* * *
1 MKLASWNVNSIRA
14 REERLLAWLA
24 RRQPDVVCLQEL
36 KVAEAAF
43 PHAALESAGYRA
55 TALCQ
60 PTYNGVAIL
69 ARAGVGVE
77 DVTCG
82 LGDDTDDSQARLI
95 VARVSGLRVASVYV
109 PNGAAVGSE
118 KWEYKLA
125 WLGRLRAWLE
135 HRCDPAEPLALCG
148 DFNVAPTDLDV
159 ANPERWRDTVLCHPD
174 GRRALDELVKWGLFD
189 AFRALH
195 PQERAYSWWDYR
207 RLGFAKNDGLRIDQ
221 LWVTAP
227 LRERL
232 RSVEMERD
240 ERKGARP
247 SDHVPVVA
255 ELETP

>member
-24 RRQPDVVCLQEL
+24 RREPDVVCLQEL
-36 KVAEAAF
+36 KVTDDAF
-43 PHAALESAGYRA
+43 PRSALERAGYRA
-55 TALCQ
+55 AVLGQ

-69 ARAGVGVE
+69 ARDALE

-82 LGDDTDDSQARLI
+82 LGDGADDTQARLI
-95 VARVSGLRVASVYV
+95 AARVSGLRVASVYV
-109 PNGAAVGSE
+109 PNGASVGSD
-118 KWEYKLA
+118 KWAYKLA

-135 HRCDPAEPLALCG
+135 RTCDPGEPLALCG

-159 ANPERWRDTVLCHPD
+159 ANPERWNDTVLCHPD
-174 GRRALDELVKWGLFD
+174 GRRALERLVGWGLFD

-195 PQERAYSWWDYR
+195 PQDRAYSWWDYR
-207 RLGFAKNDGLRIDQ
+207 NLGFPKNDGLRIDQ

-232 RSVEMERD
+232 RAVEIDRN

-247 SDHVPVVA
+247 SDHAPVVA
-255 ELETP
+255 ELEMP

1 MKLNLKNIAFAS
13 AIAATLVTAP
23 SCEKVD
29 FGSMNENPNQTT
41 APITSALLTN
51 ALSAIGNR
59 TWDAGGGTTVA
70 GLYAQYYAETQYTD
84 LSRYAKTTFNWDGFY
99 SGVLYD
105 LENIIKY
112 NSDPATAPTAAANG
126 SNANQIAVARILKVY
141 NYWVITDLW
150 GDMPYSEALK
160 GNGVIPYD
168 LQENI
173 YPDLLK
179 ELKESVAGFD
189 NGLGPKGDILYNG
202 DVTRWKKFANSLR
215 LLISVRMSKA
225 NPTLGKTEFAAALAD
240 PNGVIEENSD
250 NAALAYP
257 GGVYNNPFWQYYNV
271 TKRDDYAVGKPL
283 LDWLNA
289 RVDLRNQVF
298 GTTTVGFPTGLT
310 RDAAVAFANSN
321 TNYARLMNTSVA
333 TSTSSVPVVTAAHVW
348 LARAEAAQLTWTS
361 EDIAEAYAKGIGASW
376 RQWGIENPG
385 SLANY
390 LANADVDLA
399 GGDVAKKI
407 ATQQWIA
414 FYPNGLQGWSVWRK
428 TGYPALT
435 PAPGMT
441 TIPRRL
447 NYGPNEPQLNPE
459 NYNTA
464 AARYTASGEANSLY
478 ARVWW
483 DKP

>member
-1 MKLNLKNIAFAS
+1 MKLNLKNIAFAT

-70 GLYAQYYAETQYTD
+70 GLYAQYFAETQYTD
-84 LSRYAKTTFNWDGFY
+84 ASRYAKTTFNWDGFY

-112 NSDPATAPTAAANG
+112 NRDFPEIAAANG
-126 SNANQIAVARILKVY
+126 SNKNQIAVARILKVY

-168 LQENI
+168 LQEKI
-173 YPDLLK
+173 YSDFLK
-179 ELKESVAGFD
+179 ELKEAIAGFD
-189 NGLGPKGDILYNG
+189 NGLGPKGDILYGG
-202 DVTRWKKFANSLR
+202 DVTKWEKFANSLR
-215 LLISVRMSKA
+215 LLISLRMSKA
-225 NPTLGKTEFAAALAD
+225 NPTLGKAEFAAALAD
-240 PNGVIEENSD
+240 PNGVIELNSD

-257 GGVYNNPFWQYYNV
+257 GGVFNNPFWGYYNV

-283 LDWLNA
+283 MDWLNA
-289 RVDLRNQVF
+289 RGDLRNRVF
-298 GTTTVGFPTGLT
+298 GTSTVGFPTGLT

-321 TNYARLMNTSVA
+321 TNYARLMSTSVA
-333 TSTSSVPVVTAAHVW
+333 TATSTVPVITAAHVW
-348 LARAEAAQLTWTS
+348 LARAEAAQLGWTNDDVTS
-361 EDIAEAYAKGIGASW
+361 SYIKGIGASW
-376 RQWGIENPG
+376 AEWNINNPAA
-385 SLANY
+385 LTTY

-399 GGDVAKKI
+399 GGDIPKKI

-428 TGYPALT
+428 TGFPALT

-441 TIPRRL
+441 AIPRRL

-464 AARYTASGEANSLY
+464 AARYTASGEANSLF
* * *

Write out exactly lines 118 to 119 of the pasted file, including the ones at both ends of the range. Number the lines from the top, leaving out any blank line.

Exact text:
+84 ASRYAKTTFNWDGFY

-112 NSDPATAPTAAANG